Gregory Stark <[EMAIL PROTECTED]> writes:
> I think there are two problems with this:
> a) dblink still shouldn't allow arbitrary users to open arbitrary tcp/ip
> sockets or unix sockets from the server. That's still a security threat
> even if we close Postgres's vulnerability to it.
The only way we could enforce that would be to completely disallow
non-superuser use of dblink; ie, "if (!superuser()) elog(ERROR)",
nothing so weak as revoking public execute access. That's a good deal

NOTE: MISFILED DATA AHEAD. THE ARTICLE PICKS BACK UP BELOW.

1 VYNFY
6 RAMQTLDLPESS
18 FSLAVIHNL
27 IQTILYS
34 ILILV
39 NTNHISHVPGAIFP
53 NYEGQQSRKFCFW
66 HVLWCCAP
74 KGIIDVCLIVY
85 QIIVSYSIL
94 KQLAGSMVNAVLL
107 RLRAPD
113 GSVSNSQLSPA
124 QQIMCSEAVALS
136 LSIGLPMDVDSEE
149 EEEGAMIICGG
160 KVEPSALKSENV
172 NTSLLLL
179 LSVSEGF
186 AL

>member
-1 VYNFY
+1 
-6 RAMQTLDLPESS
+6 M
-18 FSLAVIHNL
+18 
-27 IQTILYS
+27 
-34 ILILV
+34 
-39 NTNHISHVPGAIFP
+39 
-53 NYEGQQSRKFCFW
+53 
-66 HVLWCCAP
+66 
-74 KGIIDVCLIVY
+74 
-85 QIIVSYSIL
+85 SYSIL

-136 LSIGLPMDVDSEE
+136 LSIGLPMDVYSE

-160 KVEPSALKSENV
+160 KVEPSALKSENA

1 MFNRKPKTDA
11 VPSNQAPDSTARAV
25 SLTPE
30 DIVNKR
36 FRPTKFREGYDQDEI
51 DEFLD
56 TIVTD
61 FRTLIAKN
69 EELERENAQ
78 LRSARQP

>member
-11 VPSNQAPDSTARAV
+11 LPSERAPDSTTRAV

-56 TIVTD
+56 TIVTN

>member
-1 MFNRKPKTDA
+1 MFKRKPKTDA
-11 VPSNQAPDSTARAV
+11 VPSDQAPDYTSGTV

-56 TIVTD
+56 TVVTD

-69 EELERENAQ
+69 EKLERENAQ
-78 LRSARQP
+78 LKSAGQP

further than I'm prepared to go, as it really does take away
functionality. And it does it in order to close someone else's security
problem, so I think it's a pretty bad tradeoff.
> b) For a situation like a homebrew replication system someone may want
> to have set up a second server which allows passwordless access
> from the first server. In which case it is entirely sane (though it
> doesn't seem to be the best idea imho) to use ident and requiring a
> password is removing functionality that has a perfectly legitimate
Neither of the proposed fixes prevent that; you can either grant execute
access to appropriate people in the original suggestion, or wrap
dblink_connect in a SECURITY DEFINER function in my new suggestion.
regards, tom lane
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